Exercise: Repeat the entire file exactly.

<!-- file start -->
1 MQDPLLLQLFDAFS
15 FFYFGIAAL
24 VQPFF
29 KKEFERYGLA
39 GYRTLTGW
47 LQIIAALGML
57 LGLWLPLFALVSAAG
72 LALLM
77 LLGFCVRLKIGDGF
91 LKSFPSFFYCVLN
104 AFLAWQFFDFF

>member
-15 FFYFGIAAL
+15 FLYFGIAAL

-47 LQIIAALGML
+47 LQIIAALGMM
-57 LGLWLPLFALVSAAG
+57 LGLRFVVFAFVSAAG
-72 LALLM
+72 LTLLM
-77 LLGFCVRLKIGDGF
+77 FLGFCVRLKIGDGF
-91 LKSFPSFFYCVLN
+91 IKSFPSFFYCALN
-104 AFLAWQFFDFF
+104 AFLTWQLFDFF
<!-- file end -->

1 MQDPLLLQLFDAFS
15 FFYFGIAAL
24 VQPFF
29 KKEFERYGLA
39 GYRTLTGW
47 LQIIAALGML
57 LGLWLPLFALVSAAG
72 LALLM
77 LLGFCVRLKIGDGF
91 LKSFPSFFYCVLN
104 AFLAWQFFDFF

>member
-15 FFYFGIAAL
+15 FLYFGIAAL

-47 LQIIAALGML
+47 LQIIAALGMM
-57 LGLWLPLFALVSAAG
+57 LGLRFVVFAFVSAAG
-72 LALLM
+72 LTLLM
-77 LLGFCVRLKIGDGF
+77 FLGFCVRLKIGDGF
-91 LKSFPSFFYCVLN
+91 IKSFPSFFYCALN
-104 AFLAWQFFDFF
+104 AFLTWQLFDFF